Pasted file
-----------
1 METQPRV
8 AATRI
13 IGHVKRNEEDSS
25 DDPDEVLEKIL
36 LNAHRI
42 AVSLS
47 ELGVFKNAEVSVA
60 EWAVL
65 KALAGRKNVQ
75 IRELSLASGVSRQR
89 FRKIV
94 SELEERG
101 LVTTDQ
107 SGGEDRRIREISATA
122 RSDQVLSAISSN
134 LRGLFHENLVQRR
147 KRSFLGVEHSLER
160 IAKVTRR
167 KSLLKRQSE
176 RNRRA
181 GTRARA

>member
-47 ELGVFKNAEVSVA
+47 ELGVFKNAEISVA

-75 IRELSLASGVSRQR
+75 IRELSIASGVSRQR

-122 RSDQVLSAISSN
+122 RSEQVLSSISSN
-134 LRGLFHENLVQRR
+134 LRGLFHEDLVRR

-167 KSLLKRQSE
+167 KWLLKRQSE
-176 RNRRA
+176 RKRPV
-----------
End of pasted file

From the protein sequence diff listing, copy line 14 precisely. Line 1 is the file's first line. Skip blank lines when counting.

107 SGGEDRRIREISATA